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612551 tn?1450025775

Milled Flax Seed

Flax seed is generally considered a good diet supplement for omega 3 and other good stuff - for humans.  Is it good to add to dog food, either canned or home cooked?   I suppose if you dog eats Kibble with water some could be mixed in there too.
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1916673 tn?1420236870
Hi Jerry. There are some benefits of flaxseed, as the oils are similar to fish oils but without the smell. However, there is a higher ratio of omega-6 to omega-3, which isn't too good. It's a complicated process, but effectively dogs find it hard to convert alpha-linolenic acid (ALA) to the more active non-inflammatory omega-3 fatty acids, so although some omega-6 is okay (in fact, some say it's essential), it's the ratio between omega-3 and omega-6 that's important. Therefore, the inflammatory effects of flax seed may not be quite as powerful as the effects contained in fish oils.

Dogs can also become hyper-allergic to extreme levels of flax seed oil (which symptoms show as flaky and oily skin). This is called seborrhea oleosa and isn't dangerous to a dog's health, as such (it's not toxic, for example), but it's worth noting.

Hope this helps.

612551 tn?1450025775
Thanks for the great help/information.  I'll look at the package to see what is lists for Omega 3 verses 6.

One of Wilson's (dog) chief problems is skin problem and hair loss.  In the past it has also included Yeast infection and in his ears too.  His current bout of hair loss doesn't seem to have any dermatitis? Yeast,, no much itching or smell.  I do shampoo him in a prescription shampoo to fight Yeast, about once a week.  I'll move forward with caution on the Flaxseed.

The current experiment with food was driven by his lack of appetite and loss of bowel control, both seem to be better today... he loves the chicken, my start at getting him eating.  The vet and I have explored food allergies and do not yet have a conclusive list of aggravates,  but beef seems to be one of them.  
1916673 tn?1420236870
Hi Jerry. Allergies are so difficult to identify, when the problem isn't obvious - and sometimes, of course, it can involve more than one thing. I have a rescue greyhound with similar problems, hair loss (bald patches) but no itching. I'm trialing pure coconut oil at the moment and it seems to be having some effect, but time will tell.

In your case, the yeast infection is almost definitely associated with food. Beef is one of the most common protein allergens in dogs. It may be due to over-exposure to this particular protein - or just something that has triggered. Unfortunately, as you know, beef protein is contained in a huge majority of dog food that is manufactured. Other potential problem agents could include dairy products, chicken, lamb, fish, chicken eggs, corn, wheat, and soy, as all have similar protein elements.

You could consider undertaking a food trial, if things don't settle down. This involves trying to feed a protein source that your dog has never had before, (rabbit for example) mixed with something like rice and potato to give some carbohydrate. This is difficult though, because it's important not to give any treats for the 12 week trial ... almost impossible, I know, but worth it in the end if you find the problem.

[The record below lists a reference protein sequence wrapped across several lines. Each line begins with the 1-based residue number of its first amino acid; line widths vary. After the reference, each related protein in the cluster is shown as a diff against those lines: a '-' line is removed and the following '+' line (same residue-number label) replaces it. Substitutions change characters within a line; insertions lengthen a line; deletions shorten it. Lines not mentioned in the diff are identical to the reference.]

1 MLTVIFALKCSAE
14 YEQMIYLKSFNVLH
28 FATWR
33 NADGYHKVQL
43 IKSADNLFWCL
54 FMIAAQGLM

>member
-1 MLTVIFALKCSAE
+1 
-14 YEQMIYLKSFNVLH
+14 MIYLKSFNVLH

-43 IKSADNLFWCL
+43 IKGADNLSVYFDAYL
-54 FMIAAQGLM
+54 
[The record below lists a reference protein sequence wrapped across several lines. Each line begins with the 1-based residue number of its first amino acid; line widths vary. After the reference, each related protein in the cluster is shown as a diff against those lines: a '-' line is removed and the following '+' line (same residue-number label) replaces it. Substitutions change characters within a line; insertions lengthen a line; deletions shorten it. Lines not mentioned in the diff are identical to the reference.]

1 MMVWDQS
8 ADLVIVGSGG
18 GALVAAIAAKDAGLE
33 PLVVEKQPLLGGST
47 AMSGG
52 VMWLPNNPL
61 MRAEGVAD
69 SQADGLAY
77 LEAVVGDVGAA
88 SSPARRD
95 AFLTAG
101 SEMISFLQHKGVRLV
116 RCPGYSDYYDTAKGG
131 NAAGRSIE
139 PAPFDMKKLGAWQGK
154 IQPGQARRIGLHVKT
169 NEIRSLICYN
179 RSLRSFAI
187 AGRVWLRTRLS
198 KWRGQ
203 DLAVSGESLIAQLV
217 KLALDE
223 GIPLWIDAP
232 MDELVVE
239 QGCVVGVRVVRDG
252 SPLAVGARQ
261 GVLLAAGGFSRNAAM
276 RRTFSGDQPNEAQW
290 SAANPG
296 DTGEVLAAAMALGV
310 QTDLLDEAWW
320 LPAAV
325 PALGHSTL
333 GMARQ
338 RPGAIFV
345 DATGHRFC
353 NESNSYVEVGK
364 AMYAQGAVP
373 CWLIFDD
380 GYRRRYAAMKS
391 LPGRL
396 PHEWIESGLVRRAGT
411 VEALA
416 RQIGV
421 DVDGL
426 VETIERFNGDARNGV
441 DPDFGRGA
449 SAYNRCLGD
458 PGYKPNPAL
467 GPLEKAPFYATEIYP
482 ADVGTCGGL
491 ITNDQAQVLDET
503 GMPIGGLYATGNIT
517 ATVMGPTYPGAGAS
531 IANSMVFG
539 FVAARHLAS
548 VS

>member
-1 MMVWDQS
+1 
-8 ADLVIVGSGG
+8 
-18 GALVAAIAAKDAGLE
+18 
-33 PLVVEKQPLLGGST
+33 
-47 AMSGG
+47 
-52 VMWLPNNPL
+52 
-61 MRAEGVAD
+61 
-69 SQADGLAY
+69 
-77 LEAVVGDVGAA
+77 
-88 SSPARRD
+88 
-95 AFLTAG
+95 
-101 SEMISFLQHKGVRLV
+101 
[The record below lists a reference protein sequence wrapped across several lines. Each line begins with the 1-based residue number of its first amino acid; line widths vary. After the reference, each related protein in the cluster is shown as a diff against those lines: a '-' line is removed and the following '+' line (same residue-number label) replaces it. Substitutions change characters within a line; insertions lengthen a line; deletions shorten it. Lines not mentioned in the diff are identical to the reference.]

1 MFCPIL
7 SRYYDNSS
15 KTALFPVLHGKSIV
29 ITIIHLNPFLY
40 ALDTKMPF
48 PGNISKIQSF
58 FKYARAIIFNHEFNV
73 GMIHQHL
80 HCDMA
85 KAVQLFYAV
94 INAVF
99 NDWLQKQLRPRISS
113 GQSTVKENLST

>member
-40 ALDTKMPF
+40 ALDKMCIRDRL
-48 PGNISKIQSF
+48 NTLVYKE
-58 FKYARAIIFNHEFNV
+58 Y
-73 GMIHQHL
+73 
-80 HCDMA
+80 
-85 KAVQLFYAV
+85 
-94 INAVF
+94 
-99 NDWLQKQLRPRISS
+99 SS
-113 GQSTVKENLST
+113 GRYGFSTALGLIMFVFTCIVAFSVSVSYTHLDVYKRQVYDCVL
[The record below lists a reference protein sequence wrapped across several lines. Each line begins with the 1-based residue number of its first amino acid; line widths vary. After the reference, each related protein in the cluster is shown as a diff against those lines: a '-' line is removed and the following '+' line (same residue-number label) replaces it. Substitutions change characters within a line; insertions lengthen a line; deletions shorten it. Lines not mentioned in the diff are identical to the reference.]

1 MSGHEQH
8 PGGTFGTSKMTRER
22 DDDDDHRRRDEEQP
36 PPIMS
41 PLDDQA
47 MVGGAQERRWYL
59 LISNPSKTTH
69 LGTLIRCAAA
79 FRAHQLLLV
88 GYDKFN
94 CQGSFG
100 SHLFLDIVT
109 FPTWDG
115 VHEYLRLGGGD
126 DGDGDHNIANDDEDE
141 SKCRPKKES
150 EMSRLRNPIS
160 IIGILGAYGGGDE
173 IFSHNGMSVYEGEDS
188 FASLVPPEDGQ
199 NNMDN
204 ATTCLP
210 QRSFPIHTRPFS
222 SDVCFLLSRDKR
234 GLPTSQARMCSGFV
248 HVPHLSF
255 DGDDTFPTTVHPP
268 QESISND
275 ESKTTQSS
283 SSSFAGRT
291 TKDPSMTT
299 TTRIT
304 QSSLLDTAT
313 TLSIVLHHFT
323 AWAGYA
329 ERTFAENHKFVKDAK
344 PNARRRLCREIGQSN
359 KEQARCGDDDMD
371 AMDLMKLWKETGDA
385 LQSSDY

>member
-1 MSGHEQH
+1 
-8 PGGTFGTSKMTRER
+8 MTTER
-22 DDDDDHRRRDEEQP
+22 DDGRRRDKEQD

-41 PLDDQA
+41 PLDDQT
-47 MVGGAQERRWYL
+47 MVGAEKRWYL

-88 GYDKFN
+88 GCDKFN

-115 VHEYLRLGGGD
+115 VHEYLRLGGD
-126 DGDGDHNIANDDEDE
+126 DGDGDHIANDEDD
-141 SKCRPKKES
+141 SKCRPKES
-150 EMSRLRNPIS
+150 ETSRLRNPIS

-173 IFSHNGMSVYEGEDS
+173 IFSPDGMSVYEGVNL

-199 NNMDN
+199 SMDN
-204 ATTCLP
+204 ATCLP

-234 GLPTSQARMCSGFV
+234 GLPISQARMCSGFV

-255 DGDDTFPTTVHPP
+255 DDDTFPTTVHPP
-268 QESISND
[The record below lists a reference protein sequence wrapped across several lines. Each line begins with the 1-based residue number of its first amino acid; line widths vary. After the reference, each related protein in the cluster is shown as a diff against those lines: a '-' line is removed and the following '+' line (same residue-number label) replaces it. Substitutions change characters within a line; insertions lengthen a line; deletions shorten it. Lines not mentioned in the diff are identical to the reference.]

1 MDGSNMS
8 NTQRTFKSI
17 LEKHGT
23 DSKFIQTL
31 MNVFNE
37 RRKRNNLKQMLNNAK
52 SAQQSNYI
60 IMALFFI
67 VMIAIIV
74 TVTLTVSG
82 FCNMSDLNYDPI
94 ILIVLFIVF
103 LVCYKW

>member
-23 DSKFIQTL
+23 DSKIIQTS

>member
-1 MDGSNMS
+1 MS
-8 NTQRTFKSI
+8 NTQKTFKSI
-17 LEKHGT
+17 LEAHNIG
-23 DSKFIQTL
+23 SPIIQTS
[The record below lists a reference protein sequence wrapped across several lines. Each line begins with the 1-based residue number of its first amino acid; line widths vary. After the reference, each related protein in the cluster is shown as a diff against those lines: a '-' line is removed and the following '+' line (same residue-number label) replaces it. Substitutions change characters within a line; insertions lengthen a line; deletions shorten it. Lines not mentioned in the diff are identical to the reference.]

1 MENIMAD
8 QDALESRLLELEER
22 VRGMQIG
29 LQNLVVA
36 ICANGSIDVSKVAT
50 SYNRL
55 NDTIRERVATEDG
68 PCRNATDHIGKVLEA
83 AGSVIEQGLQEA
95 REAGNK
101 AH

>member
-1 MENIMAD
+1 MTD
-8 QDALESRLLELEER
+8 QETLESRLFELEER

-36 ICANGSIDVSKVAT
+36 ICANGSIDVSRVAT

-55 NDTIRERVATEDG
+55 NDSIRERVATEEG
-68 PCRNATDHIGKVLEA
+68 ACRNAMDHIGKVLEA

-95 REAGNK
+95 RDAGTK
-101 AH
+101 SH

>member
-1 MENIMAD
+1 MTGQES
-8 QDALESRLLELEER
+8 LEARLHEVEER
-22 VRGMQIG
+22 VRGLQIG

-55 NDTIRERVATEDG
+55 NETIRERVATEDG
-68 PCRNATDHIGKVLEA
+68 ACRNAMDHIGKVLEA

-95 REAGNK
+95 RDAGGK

612551 tn?1450025775
Exactly, that was out vet's recommendation...albeit I was not as strict as I needed to be - I'm a "push-over"  (not sure if that jargon translates to the true English) to begging eyes, especially those lovely eyes that go with the Westie breed.  We went to Venison then finally to a prescription with Hydrolyzed chicken as the protein source. That and treatment got him back to a nice full coat and I started adding Salmon and Sweet potato and the coat looked well, so the vet agreed I could try other foods in a strictly controlled wayl. I introduced "regular" chicken, and feeling they were the same thing, turkey  and then beef - all in Kibble some in matching canned.  His coat went bad and I went back to Hydrolyzed chicken and the Salmon and the coat remains very thin - I don't think he is getting worse, but if better it is very slowly.  

I used a food blender/chopper to chop some home cooked chicken breast, string beans, black beans, and peas (only about 10% vegetables) all cooked in minimum water to produce a broth worth drinking too.  I also added about 1/4th cup of Kibble in the chopping part.  The dog started eating immediately and I figure "good some more balance" but he did manage to pick out some of the larger pieces of Kibble and throw them aside...the little "stinker".  

Much of this is also related to the recent and first episode of Wilson (dog) pooping on the floor in the middle of the night  (wee hours of the morning). I have concluded that was due to a stomach distress - hes bowels were loose and both have passed, keeping my fingers crossed.  

I will be taking him to the vet but would like to work another week or two to see what I can do to progress the guessing game on the hair loss, then in he goes for some dental work.  He had his annual physical exam last April which included blood tests.  He gets regular medical attention, at least as much as I do.
1916673 tn?1420236870
Hi Jerry. Sounds like you're doing a great job, maybe despite the kibble (which you have probably figured by now, I detest, as it's full of secondary chemicals - and is linked to chronic kidney failure due to long-term dehydration). I agree though, dogs can be a push-over (yes, it translates,ha). My greyhound has eyes that speak, usually saying 'feed me'.

Good luck with it. Hope you identify the source of the problem.

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